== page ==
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Terraform

How to Create AWS EC2 Instance Using Terraform

How To Create An EC2 Instance On AWS Using Terraform

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In this article, we will show how to create an EC2 instance on the Amazon Web Services (AWS) cloud platform using Terraform. We will detail the prerequisites, how to authenticate, how to set up your Terraform configuration files, and how to run through the Terraform lifecycle to initialize, plan, apply, and verify the deployment. We will also look at how to create multiple instances with different configuration values.

We will cover:

  1. Prerequisites
  2. Authentication with AWS
  3. How to create an EC2 instance using Terraform
  4. How to create multiple EC2 instances with different configuration

Prerequisites

To create an EC2 instance on AWS with Terraform, you’ll need to have the following prerequisites in place:

  1. AWS Account: You must have an AWS account to create and manage resources on the AWS cloud. If you don’t already have this, you can sign up for an account and use the free tier here. For the first 12 months, you can run a free EC2 instance of the following specifications:
  • 750 hours per month of Linux, RHEL, or SLES t2.micro or t3.micro instance dependent on region
  • 750 hours per month of Windows t2.micro or t3.micro instance dependent on region

If you continue to run your EC2 instance after the 12-month free tier allowance period is up you’ll start getting charged, so remember to clean up after the tutorial!

  1. Terraform installed: You’ll need to have Terraform installed on your machine to write and execute Terraform code. You can download the appropriate version for your machine here. Extract the downloaded zip file to a directory on your machine and add the directory containing the Terraform binary to your system’s PATH environment variable.
  2. AWS CLI installed & IAM User with permissions: You’ll need to have the AWS Command Line Interface (CLI) installed on your machine to interact with EC2 instances and other AWS resources from the command line. You can download the appropriate version for your system here. Once you have installed the AWS CLI, you can configure it by running the following command in a terminal window:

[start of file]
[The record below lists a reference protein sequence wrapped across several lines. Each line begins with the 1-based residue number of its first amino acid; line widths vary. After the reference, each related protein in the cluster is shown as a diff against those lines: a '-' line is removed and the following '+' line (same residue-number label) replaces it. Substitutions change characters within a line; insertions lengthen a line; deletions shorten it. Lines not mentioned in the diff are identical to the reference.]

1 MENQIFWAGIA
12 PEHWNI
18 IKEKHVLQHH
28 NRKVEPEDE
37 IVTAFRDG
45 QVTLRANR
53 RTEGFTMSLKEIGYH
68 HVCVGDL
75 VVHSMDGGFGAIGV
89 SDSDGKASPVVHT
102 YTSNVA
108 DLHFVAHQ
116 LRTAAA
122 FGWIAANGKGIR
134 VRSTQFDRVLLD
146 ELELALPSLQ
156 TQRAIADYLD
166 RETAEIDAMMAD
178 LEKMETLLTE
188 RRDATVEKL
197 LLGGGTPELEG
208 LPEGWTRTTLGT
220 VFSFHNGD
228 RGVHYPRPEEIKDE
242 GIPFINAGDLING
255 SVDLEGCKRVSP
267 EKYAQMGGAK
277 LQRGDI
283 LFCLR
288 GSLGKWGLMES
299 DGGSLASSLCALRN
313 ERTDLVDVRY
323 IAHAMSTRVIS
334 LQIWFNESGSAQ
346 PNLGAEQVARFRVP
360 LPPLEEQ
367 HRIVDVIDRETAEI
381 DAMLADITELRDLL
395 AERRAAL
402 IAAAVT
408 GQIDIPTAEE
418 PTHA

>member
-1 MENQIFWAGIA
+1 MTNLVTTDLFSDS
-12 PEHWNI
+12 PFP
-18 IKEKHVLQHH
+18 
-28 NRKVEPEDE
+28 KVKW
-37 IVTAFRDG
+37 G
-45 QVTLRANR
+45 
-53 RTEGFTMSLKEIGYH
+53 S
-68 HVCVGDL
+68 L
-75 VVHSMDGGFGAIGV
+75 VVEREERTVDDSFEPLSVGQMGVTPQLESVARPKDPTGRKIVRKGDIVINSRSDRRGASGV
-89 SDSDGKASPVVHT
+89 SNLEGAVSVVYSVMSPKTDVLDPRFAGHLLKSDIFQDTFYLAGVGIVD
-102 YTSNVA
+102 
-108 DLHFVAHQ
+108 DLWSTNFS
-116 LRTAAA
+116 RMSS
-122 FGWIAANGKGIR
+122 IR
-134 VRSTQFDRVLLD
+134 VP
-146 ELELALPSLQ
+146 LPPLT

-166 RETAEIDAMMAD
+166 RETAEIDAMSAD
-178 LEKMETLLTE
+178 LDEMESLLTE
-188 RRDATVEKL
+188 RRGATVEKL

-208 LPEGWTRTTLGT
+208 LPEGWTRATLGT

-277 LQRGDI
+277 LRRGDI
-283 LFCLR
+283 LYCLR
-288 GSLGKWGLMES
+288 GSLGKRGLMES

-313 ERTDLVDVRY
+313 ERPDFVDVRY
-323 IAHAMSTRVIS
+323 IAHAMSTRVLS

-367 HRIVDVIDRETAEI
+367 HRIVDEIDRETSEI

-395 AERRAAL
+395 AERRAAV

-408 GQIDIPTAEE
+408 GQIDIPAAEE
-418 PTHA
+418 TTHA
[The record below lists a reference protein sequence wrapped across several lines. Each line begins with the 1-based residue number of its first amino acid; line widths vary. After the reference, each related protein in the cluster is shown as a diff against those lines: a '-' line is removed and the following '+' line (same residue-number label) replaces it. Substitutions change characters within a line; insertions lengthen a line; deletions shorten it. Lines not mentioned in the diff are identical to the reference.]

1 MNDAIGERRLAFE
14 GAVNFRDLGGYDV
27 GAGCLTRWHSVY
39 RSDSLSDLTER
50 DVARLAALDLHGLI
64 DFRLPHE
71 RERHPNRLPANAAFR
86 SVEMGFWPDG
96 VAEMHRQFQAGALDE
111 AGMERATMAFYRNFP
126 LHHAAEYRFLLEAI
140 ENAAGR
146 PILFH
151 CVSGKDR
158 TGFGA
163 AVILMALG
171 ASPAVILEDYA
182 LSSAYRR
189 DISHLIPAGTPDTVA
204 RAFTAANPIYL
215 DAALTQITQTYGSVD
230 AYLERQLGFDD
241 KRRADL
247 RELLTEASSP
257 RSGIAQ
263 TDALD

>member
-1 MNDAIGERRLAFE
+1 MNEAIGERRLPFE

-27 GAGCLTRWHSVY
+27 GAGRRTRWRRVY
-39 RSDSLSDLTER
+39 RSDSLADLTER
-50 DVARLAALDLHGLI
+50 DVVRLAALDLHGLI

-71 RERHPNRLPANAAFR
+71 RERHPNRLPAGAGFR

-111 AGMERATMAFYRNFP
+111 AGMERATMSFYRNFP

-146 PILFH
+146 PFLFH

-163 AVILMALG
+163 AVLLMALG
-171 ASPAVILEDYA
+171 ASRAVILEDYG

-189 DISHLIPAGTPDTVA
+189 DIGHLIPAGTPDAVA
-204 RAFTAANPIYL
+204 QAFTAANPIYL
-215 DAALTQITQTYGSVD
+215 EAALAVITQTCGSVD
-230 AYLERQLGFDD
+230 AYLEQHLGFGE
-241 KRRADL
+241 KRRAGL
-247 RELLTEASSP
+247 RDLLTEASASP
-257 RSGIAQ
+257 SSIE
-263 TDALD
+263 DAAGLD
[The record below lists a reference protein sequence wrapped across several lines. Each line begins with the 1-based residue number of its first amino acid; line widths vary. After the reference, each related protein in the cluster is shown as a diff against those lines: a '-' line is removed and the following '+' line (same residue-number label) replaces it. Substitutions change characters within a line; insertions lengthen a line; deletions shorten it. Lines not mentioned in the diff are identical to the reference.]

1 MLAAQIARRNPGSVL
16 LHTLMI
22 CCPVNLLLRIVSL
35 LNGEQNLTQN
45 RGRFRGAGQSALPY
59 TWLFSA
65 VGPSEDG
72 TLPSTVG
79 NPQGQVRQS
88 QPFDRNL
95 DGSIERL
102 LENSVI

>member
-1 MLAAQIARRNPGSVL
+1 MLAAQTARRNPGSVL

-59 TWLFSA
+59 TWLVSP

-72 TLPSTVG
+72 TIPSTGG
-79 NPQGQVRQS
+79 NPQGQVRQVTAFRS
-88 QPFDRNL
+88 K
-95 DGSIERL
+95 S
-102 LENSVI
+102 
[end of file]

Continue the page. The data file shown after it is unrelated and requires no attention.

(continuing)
aws configure

This will prompt you to enter your AWS access key ID, secret access key, default region, and default output format. You can obtain your access key ID and secret access key from the AWS Management Console by navigating to the security credential section once logged in or create a new one from there if needed.

If you have not already done so, you should create an IAM user with the minimum required permissions necessary.

Learn more about AWS IAM best practices.

  1. SSH key pair: To access a Linux-based EC2 instance via SSH, you’ll need an SSH key pair.

Run the following command to generate a new SSH key pair:

ssh-keygen -t rsa -b 4096

This will create a new RSA key pair with a length of 4096 bits.

You will be prompted to enter a file name to save the key pair. The default location is in your user’s home directory under the .ssh directory. You can choose a different file name or directory if you prefer.

You will be prompted to enter a passphrase for the key pair. This is optional but recommended to add an extra layer of security.

The ssh-keygen command will generate two files: a private key file and a public key file. The private key file should be kept secure and never shared with anyone. The public key file can be shared with Amazon EC2 instances to allow SSH access.

Finally, to use the key pair with an Amazon EC2 instance, you must add the public key to the instance when you configure it with Terraform.